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Simple is better than complicated

When it comes to commissioning software tools, the KISS metaphor is always best.  Keep it simple.  While this sounds obvious, I’ve been around long enough to have seen people and teams try to overcomplicate software designs.  I think it’s partly because of human nature:

If it’s simple, it can’t possibly handle our use case.

If it’s a simple system, it can’t possibly be worth much.

If it’s simple, then this other more complicated (and more expensive) system has to be better, right?

If we design something simple, how can we justify our jobs and pay scale?

Yet, simple is STILL better, and here are two (simple) reasons why:

Simple structures are understandable by the field crews

The guys collecting field data need to be able to understand the system very easily and quickly.  If the learning curve is steep, or if it takes a bunch of actions for the field guys to enter their data into the system, then the software is going to slow things down at the point of data collection.  And a slowdown of a single day on a billion dollar construction site matters.  Really matters. As in tens of thousands and hundreds of thousands of dollars in added cost to pay the thousands of people on the construction site.

Simple workflows are easier to grasp quickly

When your flow logic in your software tries to do everything for every conceivable and imaginable scenario under the sun, it means it needs to include layers and layers of features and options, some of which will rarely be used.   Think here of bloatware, where you end up paying for a massive piece of software but only use 1/10 of it.  Not to mention that complex workflows take much longer to learn and understand by everyone, and time is a rare commodity for the field techs that will be using the system to commission the project.  Those guys don’t have a lot of time to sit through classes to learn how to enter data into a software system.

An example of a simple commissioning structure

 

slurry-run-tank

 

 

When our software was used to commission Duke Energy’s $3.5 billion IGCC power plant in Edwardsport Indiana, we built the structure to follow a particular one-to-many logic flow.  What I mean here is that we separated top-level equipment from lower-level devices into their own tables, and related them to each other.  This simplified the structure because it’s easy to understand this.  For example, 1 pump might have 1 or 2 motors associated with it.  Or one valve might have several instruments associated with it.  So when the field tech needs to commission a particular device, he or she can drill down from the equipment down to the individual related device and run their tests on that device, or run tests on the partially completed equipment, or both.  Either way, the percent complete calculations roll up from the lower-level device all the way up to the equipment.  Validation controls also can be put in place such that equipment cannot be commissioned without first commissioning the individual devices making up that equipment or component.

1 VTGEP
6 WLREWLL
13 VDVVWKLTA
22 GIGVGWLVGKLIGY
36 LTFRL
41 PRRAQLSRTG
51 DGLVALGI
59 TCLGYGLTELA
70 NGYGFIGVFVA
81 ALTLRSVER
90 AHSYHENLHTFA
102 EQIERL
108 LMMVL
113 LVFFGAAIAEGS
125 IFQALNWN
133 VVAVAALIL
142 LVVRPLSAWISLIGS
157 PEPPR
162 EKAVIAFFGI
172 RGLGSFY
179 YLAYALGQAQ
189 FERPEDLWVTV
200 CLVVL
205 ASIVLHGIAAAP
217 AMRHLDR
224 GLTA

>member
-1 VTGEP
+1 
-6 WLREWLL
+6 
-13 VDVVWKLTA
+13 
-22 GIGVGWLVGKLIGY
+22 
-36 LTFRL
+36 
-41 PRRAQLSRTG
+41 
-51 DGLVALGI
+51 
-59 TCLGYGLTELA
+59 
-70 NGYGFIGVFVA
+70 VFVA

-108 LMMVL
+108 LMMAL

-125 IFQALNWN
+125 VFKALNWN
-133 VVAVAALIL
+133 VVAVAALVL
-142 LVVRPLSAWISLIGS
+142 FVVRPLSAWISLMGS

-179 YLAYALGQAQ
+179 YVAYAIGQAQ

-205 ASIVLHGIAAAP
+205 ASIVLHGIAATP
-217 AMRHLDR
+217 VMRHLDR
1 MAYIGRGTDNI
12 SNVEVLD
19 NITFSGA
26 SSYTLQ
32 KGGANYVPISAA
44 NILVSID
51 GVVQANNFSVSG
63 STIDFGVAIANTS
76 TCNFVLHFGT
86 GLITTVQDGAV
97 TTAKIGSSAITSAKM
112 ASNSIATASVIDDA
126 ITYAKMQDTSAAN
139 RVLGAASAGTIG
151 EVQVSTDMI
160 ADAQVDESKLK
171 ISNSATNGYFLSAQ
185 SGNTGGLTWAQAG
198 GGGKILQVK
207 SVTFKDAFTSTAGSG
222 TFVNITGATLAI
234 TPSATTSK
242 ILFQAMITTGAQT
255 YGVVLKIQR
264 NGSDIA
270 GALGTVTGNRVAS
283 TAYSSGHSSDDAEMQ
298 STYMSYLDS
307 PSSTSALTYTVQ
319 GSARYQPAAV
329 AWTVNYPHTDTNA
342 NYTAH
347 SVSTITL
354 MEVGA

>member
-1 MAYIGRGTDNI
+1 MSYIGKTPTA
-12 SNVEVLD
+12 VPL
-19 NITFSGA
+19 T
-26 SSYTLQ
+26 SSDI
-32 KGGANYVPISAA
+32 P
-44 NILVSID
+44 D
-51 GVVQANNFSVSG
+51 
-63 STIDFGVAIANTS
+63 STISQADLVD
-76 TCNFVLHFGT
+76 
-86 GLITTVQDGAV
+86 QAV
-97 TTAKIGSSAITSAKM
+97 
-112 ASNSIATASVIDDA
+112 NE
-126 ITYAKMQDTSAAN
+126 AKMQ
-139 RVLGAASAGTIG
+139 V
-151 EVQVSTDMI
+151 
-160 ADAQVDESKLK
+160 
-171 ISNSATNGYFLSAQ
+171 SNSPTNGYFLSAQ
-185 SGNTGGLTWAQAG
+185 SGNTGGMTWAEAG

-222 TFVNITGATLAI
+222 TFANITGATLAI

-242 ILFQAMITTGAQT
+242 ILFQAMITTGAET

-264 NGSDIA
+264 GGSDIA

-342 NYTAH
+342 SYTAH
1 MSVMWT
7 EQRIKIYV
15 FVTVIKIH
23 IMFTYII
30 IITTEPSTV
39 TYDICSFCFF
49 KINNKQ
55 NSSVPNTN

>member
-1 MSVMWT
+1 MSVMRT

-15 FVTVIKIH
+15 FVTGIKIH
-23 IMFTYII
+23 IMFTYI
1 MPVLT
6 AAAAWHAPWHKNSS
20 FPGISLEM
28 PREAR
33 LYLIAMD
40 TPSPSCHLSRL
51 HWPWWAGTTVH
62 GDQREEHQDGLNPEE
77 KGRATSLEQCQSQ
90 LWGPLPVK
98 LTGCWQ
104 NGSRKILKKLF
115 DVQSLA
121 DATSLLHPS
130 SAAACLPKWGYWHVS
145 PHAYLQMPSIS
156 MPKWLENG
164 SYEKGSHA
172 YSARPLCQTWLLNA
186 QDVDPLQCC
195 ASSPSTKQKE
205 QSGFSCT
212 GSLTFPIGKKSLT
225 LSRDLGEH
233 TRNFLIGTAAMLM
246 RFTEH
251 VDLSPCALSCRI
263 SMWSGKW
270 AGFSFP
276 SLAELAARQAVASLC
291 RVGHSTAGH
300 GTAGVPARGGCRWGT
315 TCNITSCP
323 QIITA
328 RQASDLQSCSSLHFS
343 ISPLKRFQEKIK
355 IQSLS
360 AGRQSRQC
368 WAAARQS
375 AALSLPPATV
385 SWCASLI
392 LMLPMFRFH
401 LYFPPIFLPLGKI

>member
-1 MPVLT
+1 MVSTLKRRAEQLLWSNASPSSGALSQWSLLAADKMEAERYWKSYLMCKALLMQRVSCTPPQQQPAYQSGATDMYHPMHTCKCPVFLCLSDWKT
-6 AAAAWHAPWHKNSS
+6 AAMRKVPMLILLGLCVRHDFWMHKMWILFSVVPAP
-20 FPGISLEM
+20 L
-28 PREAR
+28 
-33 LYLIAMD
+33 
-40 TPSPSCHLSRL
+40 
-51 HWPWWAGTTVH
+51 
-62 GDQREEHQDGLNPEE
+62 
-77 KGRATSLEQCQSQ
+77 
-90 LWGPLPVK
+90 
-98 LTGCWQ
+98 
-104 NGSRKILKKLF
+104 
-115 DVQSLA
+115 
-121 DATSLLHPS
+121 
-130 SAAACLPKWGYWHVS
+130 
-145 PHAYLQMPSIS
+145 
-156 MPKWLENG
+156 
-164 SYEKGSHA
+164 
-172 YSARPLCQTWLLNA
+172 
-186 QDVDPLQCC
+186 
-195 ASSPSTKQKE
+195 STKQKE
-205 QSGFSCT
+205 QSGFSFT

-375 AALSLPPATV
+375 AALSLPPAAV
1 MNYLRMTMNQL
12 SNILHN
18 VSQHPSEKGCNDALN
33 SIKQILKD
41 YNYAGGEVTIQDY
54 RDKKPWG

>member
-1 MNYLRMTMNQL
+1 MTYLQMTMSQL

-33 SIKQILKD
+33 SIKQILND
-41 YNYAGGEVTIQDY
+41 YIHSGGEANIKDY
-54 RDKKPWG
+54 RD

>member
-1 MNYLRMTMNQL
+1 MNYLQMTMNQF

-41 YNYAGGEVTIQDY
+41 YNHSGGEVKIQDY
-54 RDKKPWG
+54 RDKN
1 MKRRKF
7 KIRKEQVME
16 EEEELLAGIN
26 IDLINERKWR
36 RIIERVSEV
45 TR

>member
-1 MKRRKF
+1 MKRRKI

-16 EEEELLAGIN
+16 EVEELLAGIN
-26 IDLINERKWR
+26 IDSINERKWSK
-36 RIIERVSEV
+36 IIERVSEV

The main take-away here is that it is much better to 1) separate out the top level equipment, components, and assemblies from the lower-level individual devices that make up that equipment than it is to 2) lump them all together into the same table.  Doing it as described in option 1 above allows a field tech to easily understand the flow logic, and it also helps simplify the database schema. So when one of your database admins or app designers quits, you are not left out in the cold trying to understand what the hell that person designed.  It is clear.

Simple AND powerful

I’ll finish with this thought.   Simple is not the same as weak.  When implemented properly, simple database structures are the opposite of weak.  They are powerful.  Powerful because they make sense to most people (field techs capturing the data stakeholders analyzing the data, and application designers that build and maintain the application), which in turn means less time learning and more time doing.  And this matters when you have a huge and expensive crew of highly technical commissioning experts in the field doing what they do best.  Don’t slow them down with complex software.  Get them to do their jobs and enter their data quickly and efficiently, in any kind of environment…cold, hot, sunny, dark, no internet, dusty, etc.  in the field, the software needs to perform one thing well and one thing only, and that is to be able to provide the commissioning tech the proper forms quickly and then get out of the way.

 

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